Transport Canada ‘Working’ on Customer Service
Transport Canada is working through service delays and implementing internal measures to try to speed up the various approvals, exemptions and certificates that keep the aviation industry running.
In a question-and-answer session at the 80th annual Air Transport Association of Canada meeting in Vancouver, Director-General Martin Eley said the focus now is on making sure staff resources are used efficiently and that designated representatives are used where possible to handle approvals.
“We are optimizing the use of delegation,” he told about 300 airline, charter and flight school executives. “We have to put the resources where we need them.”
Eley said the department is implementing a staffing software system that will show where there is staff time available to get work done that might otherwise go to a waiting list.
Some delegates questioned the wisdom of having offices in other geographical areas suddenly being required to work with companies that the might not be familiar with.
Eley said another challenge facing the department is a wave of retirements that will take many of its most experienced people. He said TC is actively recruiting people to fill the gaps that will emerge over the next few years.
He also said the department continues to review and refresh its policies to make sure oversight is going where it’s needed.
“Risk-based approval is a better way to do things,” he said.
Airport Control Issue Ramps Up
The heads of two of Canada’s biggest aviation groups were to appear before a Senate committee to oppose a controversial move that would allow the minister of transport to dictate the scope and terms of airport development and uses.
Canadian Owners and Pilots Association President Kevin Psutka and Kathy Lubitz, president of the Ultralight Pilots Association of Canada were to address their concerns late Wednesday, just after our editorial deadline.
Their positions have already been well articulated and Psutka, who was attending the Air Transport Association of Canada meeting in Vancouver (he’s appearing before the committee by video conference) said this session was likely to involve more discussion than the introduction of the controversial paragraphs at a Parliamentary committee meeting two weeks ago.
At the Nov. 5 meeting, a senior Transport Canada official introduced the measure, which will give the minister the legal authority, without recourse, to intervene in any issue involving airport development or the attendant uses. The paragraphs, which would enshrine changes to the Aeronautics Act and therefore create new law, would apply to all Canadian aerodromes, from private farm strips to seaplane bases to certified airports.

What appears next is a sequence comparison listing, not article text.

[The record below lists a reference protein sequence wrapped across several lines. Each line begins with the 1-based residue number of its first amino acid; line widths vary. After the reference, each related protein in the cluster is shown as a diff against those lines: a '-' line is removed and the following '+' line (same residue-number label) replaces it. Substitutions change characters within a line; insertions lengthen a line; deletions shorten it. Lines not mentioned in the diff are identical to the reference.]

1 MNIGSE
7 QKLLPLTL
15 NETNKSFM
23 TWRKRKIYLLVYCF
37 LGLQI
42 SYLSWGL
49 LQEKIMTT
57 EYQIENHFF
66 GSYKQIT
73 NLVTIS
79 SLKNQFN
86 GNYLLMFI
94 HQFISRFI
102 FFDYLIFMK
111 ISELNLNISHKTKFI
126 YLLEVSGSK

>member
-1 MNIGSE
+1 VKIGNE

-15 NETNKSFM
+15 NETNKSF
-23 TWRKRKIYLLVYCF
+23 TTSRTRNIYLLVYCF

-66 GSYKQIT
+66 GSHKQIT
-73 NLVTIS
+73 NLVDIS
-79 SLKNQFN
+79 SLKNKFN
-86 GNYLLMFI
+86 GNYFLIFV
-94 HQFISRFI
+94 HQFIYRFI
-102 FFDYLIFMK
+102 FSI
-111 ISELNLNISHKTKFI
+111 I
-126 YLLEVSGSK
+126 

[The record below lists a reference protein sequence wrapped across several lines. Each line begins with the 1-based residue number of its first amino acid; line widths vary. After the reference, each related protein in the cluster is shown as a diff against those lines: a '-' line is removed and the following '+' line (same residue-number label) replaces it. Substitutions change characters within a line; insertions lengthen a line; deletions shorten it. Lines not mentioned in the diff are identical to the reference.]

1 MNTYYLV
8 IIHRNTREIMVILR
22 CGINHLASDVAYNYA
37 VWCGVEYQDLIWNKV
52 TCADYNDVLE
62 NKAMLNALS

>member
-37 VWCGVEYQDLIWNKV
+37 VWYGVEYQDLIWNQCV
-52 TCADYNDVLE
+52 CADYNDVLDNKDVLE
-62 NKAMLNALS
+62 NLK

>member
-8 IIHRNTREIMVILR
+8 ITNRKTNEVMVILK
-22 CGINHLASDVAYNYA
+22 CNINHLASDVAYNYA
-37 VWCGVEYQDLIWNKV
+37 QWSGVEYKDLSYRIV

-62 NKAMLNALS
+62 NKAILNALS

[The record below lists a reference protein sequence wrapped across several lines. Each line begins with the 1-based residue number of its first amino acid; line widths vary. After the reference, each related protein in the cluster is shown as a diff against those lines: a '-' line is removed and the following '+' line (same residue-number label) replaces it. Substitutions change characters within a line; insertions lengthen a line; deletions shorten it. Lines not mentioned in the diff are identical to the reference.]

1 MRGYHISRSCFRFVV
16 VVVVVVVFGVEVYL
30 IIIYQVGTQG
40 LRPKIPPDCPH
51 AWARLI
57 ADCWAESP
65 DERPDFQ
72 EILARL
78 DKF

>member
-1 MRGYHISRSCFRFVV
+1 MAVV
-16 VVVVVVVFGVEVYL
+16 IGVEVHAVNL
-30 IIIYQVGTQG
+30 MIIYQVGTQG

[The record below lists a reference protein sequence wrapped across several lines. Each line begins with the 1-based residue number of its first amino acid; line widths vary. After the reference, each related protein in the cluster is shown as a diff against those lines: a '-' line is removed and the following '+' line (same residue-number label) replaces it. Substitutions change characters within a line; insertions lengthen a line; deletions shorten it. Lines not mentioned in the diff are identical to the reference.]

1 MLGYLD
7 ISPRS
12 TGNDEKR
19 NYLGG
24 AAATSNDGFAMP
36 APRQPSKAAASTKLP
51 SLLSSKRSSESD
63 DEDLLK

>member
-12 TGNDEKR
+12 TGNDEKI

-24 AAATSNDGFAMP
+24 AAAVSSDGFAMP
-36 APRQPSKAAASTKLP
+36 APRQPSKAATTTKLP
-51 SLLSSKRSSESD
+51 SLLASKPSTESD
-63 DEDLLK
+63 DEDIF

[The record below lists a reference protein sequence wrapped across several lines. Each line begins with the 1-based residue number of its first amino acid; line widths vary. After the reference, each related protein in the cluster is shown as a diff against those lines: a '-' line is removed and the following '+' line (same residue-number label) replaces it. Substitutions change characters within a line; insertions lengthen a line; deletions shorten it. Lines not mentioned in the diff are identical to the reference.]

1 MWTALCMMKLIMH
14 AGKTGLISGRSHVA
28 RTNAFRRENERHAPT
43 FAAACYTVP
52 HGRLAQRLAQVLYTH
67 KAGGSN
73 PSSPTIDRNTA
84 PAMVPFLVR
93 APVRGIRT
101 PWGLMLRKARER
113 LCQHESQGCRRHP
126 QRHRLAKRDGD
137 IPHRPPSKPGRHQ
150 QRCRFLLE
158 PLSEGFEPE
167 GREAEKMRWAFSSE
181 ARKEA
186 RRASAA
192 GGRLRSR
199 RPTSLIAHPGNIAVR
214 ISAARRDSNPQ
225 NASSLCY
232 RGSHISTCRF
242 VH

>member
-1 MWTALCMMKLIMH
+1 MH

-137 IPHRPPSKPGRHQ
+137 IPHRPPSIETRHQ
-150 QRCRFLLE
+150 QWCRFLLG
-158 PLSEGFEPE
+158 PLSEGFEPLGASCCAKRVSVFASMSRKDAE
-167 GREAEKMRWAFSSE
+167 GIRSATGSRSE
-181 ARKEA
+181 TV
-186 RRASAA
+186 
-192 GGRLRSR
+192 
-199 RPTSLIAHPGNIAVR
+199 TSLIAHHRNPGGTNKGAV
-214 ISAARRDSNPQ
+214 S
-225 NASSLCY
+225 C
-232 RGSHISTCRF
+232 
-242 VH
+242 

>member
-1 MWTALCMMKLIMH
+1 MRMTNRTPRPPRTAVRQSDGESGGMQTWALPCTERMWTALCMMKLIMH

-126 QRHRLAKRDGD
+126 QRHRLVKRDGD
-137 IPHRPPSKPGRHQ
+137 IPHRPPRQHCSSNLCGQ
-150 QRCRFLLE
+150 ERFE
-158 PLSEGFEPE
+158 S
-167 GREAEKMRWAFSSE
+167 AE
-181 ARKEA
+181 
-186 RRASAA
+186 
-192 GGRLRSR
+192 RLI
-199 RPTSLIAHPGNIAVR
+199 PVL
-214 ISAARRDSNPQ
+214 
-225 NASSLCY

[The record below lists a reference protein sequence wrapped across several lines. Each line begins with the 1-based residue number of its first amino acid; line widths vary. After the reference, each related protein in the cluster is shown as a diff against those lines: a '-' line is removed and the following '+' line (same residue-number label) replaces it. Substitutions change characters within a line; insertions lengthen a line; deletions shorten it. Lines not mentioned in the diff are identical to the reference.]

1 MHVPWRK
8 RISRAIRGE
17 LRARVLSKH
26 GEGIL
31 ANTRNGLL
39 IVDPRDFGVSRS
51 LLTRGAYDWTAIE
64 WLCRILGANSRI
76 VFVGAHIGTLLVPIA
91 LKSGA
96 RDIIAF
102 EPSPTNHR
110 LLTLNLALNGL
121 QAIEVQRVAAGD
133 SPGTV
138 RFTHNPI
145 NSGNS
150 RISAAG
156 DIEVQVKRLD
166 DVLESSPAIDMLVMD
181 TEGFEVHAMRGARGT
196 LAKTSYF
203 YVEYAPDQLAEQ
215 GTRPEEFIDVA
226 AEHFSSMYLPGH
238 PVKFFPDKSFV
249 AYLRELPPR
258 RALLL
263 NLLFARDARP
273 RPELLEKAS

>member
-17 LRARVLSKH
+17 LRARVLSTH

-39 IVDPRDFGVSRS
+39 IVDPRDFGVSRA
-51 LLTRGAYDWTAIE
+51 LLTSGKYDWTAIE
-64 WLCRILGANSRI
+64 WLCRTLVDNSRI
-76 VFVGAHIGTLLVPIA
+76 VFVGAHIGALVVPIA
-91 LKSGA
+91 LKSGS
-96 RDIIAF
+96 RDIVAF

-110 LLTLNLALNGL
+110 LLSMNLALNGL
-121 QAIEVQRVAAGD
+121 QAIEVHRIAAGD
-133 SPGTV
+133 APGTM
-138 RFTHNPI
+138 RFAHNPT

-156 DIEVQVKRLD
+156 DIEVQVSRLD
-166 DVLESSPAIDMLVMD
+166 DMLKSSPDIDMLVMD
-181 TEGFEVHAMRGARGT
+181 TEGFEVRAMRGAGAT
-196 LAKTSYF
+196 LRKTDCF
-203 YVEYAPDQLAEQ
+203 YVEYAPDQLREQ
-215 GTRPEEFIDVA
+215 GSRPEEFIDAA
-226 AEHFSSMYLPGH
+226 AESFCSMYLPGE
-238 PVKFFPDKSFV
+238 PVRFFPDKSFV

The concern is that the law will give local interests a pipeline to derail airport projects based on local or regional concerns. The airport system is generally regarded as a national asset to which the zoning, noise and esthetic concerns of the local population are secondary.
Psutka said there is also a movement afoot among some members of Parliament to expand the scope of these changes to allow direct involvement by municipal and provincial authorities in airport development decisions.
Both groups are urging their members and anyone else in aviation to contact their members of Parliament to register their opposition to the changes.
Action Planned on Laser Attacks
Various authorities are planning to create a new system to help track down those who shine lasers at aircraft.
At the Air Transport Association of Canada meeting in Vancouver this week, delegates heard on an innovative plan to help find those responsible for laser attacks in time to apprehend them.
What happens now is that pilots report the attack to whatever air traffic facility handling them at the time and it’s up to the controller to call in the appropriate authorities. Since the attack could originate from any of a number of police jurisdictions on the approach to an airport, it can take time for the controller to determine whom to call.
The plan being conceived would give controllers a single alert line to use when laser attacks occur and ground-based dispatchers, usually at the local 9-11 office, would determine who to call.
In some cases, a police helicopter could be dispatched in time to either catch the mischief maker in the act or to search an area with onboard sensors to try to identify suspicious looking characters who could be interviewed on the ground.
Last year there were 461 reported laser incidents in Canada and this year is on pace to exceed that.
WestJet Pilots Ink Tentative Deal
It appears there will be labour peace in the cockpits of the country’s two main airlines for the foreseeable future after a tentative deal was struck between WestJet and its pilots on Tuesday.
About 1,300 pilots, members of the WestJet Pilots Association, will vote on the deal later this month and details are expected in December.
Talks began in September and this deal will replace one in place since 2009.
The association leadership and the airline endorsed the agreement and both sides hinted at the give and take that the negotiations included.
“This agreement represents WestJet’s commitment to work directly with the WJPA on behalf of pilots, based on our shared interests and for the good of the airline,” said airline CEO Greg Sarretsky
Association co-chairs Michael Wesolowski and Paul Ysselmuiden hinted there is more money in the deal for pilots. “We are encouraged that through this agreement, WestJet leadership has recognized the value that our pilots bring to the company’s overall continued success,” they said in a statement. Among the discussion points was the airline’s move to long-haul service with the lease of four Boeing 767-300ER (extended range) aircraft.
Last month Air Canada’s 3,000 pilots agreed to a 10-year deal that will give them a 20 percent wage increase and better profit sharing package.